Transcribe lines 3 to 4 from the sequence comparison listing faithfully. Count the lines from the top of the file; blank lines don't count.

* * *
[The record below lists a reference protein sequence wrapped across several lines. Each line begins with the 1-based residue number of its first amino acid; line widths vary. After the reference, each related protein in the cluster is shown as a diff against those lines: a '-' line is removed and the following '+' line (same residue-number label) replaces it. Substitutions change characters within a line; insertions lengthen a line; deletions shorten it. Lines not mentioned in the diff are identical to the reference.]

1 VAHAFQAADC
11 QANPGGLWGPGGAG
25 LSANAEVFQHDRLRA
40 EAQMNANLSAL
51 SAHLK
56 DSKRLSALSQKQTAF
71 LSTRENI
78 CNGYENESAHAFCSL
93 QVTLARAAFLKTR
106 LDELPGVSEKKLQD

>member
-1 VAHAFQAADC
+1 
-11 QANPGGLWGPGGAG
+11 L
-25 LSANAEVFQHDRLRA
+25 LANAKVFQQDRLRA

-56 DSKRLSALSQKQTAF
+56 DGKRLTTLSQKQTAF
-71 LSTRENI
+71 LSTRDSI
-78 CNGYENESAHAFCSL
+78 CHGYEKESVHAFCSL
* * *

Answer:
11 QANPGGLWGPGGAG
25 LSANAEVFQHDRLRA